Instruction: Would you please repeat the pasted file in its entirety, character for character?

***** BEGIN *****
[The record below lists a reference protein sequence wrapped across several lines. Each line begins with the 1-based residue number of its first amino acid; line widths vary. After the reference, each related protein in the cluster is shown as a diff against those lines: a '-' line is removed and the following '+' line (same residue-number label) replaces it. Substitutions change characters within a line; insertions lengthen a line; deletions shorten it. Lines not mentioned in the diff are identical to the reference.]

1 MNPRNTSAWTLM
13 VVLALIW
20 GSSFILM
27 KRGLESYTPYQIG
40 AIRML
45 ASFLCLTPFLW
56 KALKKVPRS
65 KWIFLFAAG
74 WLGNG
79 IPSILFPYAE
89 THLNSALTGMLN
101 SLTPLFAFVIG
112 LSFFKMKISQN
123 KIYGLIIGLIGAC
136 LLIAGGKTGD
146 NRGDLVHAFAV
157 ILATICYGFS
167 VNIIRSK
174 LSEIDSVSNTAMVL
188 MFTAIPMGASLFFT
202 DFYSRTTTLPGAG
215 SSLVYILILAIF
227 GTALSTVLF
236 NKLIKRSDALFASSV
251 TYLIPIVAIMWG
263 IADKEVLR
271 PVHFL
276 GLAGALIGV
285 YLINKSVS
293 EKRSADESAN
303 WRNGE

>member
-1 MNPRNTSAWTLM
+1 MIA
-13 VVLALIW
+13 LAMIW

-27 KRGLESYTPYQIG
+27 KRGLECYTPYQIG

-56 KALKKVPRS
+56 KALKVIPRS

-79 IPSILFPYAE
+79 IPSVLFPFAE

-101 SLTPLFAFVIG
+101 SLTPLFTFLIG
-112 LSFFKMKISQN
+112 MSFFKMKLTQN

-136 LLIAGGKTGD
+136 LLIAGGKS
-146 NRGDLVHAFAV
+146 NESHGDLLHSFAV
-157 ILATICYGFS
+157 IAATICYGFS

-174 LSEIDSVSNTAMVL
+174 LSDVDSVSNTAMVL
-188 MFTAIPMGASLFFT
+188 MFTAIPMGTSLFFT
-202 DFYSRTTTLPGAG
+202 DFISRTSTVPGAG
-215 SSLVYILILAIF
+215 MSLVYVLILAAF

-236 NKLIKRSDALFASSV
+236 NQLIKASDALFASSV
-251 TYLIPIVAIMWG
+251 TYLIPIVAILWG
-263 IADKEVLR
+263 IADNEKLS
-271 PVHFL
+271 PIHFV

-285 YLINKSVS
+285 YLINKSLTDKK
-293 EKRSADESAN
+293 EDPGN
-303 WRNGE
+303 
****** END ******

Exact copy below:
[The record below lists a reference protein sequence wrapped across several lines. Each line begins with the 1-based residue number of its first amino acid; line widths vary. After the reference, each related protein in the cluster is shown as a diff against those lines: a '-' line is removed and the following '+' line (same residue-number label) replaces it. Substitutions change characters within a line; insertions lengthen a line; deletions shorten it. Lines not mentioned in the diff are identical to the reference.]

1 MNPRNTSAWTLM
13 VVLALIW
20 GSSFILM
27 KRGLESYTPYQIG
40 AIRML
45 ASFLCLTPFLW
56 KALKKVPRS
65 KWIFLFAAG
74 WLGNG
79 IPSILFPYAE
89 THLNSALTGMLN
101 SLTPLFAFVIG
112 LSFFKMKISQN
123 KIYGLIIGLIGAC
136 LLIAGGKTGD
146 NRGDLVHAFAV
157 ILATICYGFS
167 VNIIRSK
174 LSEIDSVSNTAMVL
188 MFTAIPMGASLFFT
202 DFYSRTTTLPGAG
215 SSLVYILILAIF
227 GTALSTVLF
236 NKLIKRSDALFASSV
251 TYLIPIVAIMWG
263 IADKEVLR
271 PVHFL
276 GLAGALIGV
285 YLINKSVS
293 EKRSADESAN
303 WRNGE

>member
-1 MNPRNTSAWTLM
+1 MIA
-13 VVLALIW
+13 LAMIW

-27 KRGLESYTPYQIG
+27 KRGLECYTPYQIG

-56 KALKKVPRS
+56 KALKVIPRS

-79 IPSILFPYAE
+79 IPSVLFPFAE

-101 SLTPLFAFVIG
+101 SLTPLFTFLIG
-112 LSFFKMKISQN
+112 MSFFKMKLTQN

-136 LLIAGGKTGD
+136 LLIAGGKS
-146 NRGDLVHAFAV
+146 NESHGDLLHSFAV
-157 ILATICYGFS
+157 IAATICYGFS

-174 LSEIDSVSNTAMVL
+174 LSDVDSVSNTAMVL
-188 MFTAIPMGASLFFT
+188 MFTAIPMGTSLFFT
-202 DFYSRTTTLPGAG
+202 DFISRTSTVPGAG
-215 SSLVYILILAIF
+215 MSLVYVLILAAF

-236 NKLIKRSDALFASSV
+236 NQLIKASDALFASSV
-251 TYLIPIVAIMWG
+251 TYLIPIVAILWG
-263 IADKEVLR
+263 IADNEKLS
-271 PVHFL
+271 PIHFV

-285 YLINKSVS
+285 YLINKSLTDKK
-293 EKRSADESAN
+293 EDPGN
-303 WRNGE
+303 